RIVERSIDE COUNTY, Calif. - Hospitals in Riverside County are under a crisis, overflowing with record-breaking numbers of COVID-19 patients, forcing them to re-purpose parts of buildings never before used for patient care.
"We have an old cafeteria dining area that we have converted - we’ve converted it to a patient care space and we have 11 beds in there right now," said Annette Greenwood, Chief Nursing Officer at Riverside Community Hospital. "Every single spot that can be used for patient care is basically going to be used. That includes hallways and spaces that were previously offices...we have an education complex that we could use potentially for...walking type of patients."
Greenwood said she has never seen such crippling crowding in her 33 years as a nurse. "This tops it all," she said.
The hospital had help from the California National Guard, which deployed nine members of its Medical Corps on December 22 to help in the ER. They arrived from arrived over the state, including San Diego, Fresno, and San Luis Obispo. But the hospital is still understaffed, and the California National Guard members leave Wednesday.
Greenwood believes there’s a direct link to holiday gatherings and the unexpected loss of loved ones.
"They didn't think much of it, they were going to get together at Thanksgiving - no big deal, right? Eat my turkey and have fun. And now, they've lost someone. And so I just beg everybody - that's the scenario that we're seeing here at the hospital and I really need for people to take this seriously," she said.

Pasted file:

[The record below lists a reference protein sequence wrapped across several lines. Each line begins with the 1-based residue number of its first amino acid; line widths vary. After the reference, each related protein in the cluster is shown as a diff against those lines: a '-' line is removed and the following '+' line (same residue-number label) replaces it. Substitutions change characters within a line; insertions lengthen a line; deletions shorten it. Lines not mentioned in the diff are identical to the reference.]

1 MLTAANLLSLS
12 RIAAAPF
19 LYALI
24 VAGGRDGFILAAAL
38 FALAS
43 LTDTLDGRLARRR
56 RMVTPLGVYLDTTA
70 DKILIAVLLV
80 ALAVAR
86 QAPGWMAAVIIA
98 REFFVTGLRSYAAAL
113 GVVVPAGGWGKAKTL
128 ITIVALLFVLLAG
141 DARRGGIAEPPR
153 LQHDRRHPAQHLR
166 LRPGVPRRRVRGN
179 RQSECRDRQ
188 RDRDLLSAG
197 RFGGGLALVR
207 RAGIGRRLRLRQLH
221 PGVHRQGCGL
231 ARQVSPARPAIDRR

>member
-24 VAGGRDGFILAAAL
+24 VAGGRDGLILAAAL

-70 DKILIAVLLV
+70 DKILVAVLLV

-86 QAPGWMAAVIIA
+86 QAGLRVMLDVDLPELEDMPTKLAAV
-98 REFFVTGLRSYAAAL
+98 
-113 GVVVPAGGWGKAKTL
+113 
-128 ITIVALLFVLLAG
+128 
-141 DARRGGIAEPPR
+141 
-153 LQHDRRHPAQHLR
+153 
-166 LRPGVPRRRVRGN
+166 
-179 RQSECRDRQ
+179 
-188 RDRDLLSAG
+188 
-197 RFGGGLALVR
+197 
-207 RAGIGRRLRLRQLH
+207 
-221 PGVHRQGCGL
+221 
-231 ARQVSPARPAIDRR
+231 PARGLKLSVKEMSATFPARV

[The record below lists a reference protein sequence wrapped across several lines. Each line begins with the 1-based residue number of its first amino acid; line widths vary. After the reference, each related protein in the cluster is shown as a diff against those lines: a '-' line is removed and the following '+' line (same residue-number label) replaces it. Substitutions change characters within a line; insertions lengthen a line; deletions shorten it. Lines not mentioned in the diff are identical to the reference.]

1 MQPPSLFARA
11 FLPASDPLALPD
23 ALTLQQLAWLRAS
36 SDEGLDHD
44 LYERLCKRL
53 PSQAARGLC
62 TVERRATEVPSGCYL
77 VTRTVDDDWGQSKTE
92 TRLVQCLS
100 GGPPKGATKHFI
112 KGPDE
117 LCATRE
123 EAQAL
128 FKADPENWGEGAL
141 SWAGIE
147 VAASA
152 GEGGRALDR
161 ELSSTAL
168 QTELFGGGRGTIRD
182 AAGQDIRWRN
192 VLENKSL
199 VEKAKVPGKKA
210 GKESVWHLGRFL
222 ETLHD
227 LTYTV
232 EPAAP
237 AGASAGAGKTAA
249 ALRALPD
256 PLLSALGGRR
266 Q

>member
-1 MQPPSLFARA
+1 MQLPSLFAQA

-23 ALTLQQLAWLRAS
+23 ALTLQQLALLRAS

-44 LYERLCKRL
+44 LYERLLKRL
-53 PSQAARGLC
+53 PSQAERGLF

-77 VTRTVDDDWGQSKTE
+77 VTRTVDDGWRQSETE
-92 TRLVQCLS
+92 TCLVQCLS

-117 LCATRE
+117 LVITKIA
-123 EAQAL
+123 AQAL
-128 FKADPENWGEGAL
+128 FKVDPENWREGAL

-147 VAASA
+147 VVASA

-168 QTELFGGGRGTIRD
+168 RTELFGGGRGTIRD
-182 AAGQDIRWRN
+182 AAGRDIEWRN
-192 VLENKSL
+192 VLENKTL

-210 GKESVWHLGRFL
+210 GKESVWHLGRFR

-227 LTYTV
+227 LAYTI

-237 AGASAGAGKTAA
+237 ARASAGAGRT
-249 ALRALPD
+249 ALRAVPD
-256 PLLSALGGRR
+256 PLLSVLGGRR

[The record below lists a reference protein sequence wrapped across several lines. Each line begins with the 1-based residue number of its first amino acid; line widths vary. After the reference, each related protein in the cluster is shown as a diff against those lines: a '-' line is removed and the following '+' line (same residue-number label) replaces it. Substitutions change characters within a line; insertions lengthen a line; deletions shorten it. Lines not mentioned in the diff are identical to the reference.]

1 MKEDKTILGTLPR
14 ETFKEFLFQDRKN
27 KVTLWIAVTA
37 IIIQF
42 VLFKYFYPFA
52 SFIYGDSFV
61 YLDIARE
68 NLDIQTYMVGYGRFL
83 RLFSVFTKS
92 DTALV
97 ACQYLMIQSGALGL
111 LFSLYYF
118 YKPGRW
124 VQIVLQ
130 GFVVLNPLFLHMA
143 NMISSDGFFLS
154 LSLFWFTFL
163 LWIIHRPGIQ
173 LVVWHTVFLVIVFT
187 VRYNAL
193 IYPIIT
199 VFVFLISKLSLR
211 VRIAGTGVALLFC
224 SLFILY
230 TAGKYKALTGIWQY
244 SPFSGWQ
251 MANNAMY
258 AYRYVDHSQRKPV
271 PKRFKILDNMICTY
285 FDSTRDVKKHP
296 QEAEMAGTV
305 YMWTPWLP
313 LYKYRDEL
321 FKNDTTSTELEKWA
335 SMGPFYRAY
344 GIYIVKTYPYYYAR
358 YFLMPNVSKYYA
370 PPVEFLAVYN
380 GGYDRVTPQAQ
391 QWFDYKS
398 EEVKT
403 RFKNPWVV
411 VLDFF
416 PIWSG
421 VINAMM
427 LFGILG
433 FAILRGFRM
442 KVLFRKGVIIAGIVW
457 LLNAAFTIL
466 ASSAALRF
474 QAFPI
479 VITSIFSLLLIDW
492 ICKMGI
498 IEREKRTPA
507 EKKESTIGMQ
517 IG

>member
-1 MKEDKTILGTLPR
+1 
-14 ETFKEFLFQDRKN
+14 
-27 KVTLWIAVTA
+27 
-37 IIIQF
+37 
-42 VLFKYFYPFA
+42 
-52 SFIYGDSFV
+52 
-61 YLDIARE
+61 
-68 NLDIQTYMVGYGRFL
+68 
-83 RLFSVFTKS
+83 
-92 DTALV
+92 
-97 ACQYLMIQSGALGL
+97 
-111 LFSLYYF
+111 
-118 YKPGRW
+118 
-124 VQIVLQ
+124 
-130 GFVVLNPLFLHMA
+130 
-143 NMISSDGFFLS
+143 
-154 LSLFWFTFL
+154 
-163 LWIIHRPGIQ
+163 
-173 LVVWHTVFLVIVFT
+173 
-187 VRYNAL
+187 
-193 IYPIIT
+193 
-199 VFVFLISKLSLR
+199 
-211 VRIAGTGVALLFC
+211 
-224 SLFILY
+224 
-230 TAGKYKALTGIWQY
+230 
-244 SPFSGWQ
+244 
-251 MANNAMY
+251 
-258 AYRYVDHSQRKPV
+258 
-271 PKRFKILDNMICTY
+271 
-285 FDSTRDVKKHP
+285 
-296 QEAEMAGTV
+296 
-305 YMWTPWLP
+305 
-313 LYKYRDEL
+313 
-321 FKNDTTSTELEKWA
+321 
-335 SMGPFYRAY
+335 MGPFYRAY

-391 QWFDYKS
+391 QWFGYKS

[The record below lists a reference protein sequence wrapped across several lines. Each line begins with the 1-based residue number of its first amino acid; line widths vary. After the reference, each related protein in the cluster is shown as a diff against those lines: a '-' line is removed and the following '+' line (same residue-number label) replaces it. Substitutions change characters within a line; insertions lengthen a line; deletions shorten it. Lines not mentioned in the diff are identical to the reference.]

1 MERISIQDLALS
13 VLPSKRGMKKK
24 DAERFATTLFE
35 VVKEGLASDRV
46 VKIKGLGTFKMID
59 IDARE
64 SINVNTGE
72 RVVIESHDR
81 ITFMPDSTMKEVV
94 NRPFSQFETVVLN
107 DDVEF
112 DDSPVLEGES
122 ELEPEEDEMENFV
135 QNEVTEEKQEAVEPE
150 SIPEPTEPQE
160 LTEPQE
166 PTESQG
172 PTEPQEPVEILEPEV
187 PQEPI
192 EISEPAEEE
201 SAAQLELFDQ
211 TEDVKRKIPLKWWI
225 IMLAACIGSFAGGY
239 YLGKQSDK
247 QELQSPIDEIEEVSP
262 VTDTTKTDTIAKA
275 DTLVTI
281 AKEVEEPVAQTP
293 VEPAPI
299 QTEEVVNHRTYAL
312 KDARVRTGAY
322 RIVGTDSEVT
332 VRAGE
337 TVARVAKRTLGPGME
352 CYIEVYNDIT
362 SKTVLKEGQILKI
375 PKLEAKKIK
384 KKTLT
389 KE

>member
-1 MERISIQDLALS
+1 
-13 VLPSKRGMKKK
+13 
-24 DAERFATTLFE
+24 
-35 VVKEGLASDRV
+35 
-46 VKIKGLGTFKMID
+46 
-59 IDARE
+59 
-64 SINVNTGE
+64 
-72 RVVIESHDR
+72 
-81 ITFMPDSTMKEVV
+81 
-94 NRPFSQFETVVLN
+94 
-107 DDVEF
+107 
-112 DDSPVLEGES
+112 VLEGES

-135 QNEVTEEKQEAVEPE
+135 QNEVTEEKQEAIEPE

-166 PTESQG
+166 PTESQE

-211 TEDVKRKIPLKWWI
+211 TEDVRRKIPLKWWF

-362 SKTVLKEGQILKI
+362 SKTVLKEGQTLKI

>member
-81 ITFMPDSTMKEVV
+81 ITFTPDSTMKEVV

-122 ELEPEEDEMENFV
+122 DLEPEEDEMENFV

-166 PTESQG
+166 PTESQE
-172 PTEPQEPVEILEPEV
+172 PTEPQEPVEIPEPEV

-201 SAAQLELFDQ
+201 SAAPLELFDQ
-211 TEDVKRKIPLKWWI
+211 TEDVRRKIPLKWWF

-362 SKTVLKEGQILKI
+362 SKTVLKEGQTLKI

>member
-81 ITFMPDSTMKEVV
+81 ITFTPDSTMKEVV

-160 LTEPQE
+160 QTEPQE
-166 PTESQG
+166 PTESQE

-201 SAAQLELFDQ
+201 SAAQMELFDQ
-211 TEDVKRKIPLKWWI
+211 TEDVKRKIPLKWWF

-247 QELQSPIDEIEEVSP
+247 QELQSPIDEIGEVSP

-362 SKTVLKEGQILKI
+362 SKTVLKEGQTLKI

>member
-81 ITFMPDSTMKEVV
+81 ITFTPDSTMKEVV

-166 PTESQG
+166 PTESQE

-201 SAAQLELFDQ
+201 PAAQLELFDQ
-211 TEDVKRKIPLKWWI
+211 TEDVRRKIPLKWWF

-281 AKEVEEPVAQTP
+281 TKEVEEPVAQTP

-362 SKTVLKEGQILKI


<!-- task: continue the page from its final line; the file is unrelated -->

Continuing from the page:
Healthcare workers are also experiencing both a physical and emotional toll.
"They're crying at the end of their shift because they've lost patients that they care about they've had to, you know, be the person that held her hand as they went into eternity, because no one else can be there, they've had to face time they've had to sing a song to them or pray with them."
Hospitals all over Riverside County are strained as they scramble to keep up with the current surge.
The following is from a release, which urged people to follow safety guidelines to stop the spread of COVID-19:
- Kaiser Permanente Riverside Medical Center and Moreno Valley Medical Center are currently caring for a combined 211 COVID-19 patients, and our ICUs are above capacity. To meet the demand, we have activated surge plans to convert other areas in the hospitals into ICU beds, which enables our teams to care for more critically ill patients than can be served in our ICUs. We are doing so by converting conference rooms, waiting rooms and other areas of the hospitals into patient care areas. Non-emergent surgeries are being postponed, and surgery staff and pre- and post-operative areas are now redeployed and operating as inpatient hospital units.
- Riverside Community Hospital is currently caring for 214 COVID-19 patients, the most it has seen since the pandemic began, and has no room in the ICU. The California National Guard has deployed 9 members of its Medical Corps to help the hospital’s Emergency Department and 6 nurses to help the ICU, but the hospital remains short staffed. Today, the hospital opened its former cafeteria, which was converted this past weekend as alternative care space, to handle the surge of patients who are waiting in the Emergency Department for hospital beds to open up.
- Riverside University Health System-Medical Center & Clinics The current surge of COVID-19 patients needing medical services is overwhelming the healthcare system in Riverside County, including Riverside University Health System – Medical Center. We are implementing our surge plans and are continuing to care for more patients every day. With our ICU beds above capacity and our hospital filling up, we are urging the community to please do their part and follow all of the recommended safety guidelines: wear a face covering, practice physical distancing, frequently wash your hand and stay home as much as possible. Having the support of the community and their help with adhering to these measures is the only way that we can help stop the spread of this disease.